There is good reason to put stock in the first. Israelis receive far more Nobel Prizes per capita than any other country, boast a hitech industry second only to the United States, have cutting-edge military power, medical care and research, and universities that are impressive by any international standard. Israel today exceeds by far what anyone in 1948 could have dared imagine. This could be but the beginning of our greatness.

But the second possibility is equally plausible. Increasing numbers of academics and diplomats, as well as rank-and-file Europeans, now assert that the creation of the Jewish state was a mistake. Polls show that Europeans rank Israel close to North Korea as a threat to international peace. Israel is the only country that British academics are eager to boycott. No other country’s “right to exist” is openly debated in the pages of the New York Review of Books. It is not out of the question that the world could end Israel’s Jewish character or bring it to its knees altogether.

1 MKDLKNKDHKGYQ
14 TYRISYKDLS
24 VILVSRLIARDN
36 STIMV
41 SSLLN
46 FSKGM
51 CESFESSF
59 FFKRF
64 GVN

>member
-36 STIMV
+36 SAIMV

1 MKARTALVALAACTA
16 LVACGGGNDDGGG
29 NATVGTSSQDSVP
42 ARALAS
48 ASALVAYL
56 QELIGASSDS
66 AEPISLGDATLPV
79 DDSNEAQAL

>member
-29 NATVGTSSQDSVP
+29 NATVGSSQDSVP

We would do well to note the patterns of Jewish history. Israelite national history in the Bible began in the crucible of Egyptian slavery, marched toward homeland and independence and crested with the rule of King David. From there, it was descent into division, relentless attack from the outside, defeat and exile.

Then, the pattern began again. From the depths of Babylonian exile, stragglers returned, rebuilt Jerusalem, reclaimed independence.

The peak, perhaps, was the Maccabean revolt against foreign domination and influence along with the short-lived relative independence that followed, but that success also faded quickly. Internal division, a loss of moral compass and religious moorings, short-sighted foreign policy and external powers too enormous to contend with – again brought defeat and exile.

Might that pattern be playing itself out again? Our round of Jewish sovereignty was born in the depths of European exile and anti-Semitism, gained momentum during and after the Shoah, led us to November 29 and then May 14, and then to a country more powerful, more democratic, more stable and more flourishing than anyone had a right to expect 63 years ago.